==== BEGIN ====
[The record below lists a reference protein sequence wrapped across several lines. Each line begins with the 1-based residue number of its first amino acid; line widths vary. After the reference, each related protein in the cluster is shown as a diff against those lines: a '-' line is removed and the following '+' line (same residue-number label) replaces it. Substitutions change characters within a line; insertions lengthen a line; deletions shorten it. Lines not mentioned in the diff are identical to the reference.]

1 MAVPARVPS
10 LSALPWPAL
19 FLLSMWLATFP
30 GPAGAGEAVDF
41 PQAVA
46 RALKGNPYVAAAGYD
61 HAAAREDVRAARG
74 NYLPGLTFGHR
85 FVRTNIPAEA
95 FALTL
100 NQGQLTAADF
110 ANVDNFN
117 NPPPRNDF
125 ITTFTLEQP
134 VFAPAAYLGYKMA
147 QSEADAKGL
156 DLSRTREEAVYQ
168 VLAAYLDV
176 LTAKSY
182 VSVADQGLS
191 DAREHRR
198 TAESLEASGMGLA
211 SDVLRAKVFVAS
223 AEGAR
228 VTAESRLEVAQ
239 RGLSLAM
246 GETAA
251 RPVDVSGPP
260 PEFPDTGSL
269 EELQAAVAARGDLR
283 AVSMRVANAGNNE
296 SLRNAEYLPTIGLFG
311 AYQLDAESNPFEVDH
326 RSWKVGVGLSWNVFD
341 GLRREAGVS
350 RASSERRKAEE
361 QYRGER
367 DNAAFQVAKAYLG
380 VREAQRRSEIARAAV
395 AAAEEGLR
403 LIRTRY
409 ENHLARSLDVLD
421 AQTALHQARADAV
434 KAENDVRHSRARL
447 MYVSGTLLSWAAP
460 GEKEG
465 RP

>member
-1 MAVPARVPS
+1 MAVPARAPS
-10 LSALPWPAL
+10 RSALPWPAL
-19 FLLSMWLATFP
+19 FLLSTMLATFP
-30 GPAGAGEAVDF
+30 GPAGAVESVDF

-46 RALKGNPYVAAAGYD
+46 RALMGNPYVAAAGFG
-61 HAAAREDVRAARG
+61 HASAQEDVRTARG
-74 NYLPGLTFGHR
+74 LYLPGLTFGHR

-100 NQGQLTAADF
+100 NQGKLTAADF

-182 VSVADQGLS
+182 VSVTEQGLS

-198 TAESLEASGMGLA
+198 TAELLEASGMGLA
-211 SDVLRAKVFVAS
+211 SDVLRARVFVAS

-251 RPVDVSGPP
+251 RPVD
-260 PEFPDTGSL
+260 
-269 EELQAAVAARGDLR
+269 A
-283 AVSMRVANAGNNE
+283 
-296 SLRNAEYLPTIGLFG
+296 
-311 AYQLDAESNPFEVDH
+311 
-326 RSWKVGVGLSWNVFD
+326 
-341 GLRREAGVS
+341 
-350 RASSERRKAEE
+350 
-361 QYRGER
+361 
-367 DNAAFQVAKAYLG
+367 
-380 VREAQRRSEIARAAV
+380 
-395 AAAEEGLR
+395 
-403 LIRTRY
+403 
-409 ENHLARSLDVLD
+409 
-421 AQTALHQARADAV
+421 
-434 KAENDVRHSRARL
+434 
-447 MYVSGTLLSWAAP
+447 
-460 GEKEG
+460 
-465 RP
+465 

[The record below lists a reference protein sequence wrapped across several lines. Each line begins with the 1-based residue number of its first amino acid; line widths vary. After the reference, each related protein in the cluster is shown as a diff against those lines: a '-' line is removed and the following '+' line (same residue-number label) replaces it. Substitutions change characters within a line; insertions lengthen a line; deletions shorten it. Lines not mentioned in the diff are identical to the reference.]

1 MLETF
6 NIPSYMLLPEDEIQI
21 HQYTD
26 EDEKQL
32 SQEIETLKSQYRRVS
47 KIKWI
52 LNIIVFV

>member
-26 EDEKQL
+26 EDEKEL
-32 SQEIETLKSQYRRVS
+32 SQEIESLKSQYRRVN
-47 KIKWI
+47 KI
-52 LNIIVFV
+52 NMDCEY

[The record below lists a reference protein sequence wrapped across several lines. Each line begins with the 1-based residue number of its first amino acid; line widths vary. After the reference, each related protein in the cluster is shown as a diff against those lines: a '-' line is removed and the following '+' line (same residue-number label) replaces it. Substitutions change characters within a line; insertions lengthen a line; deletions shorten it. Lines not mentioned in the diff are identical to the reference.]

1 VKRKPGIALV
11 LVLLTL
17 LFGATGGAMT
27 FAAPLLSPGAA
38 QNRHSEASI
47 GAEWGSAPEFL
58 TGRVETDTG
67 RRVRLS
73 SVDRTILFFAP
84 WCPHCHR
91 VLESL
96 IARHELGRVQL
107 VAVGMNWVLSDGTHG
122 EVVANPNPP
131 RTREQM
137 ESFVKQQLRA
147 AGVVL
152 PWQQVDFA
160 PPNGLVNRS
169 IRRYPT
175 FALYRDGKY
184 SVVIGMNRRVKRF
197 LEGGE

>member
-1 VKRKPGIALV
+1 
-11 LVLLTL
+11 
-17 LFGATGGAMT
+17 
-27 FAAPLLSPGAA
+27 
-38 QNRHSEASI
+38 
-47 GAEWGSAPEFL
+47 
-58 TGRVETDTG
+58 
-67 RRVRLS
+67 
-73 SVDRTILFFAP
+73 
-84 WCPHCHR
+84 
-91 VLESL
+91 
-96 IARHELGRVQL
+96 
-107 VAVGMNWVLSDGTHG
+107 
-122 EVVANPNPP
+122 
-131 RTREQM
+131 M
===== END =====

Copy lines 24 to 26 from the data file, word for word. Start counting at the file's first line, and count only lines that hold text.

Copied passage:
211 SDVLRAKVFVAS
223 AEGAR
228 VTAESRLEVAQ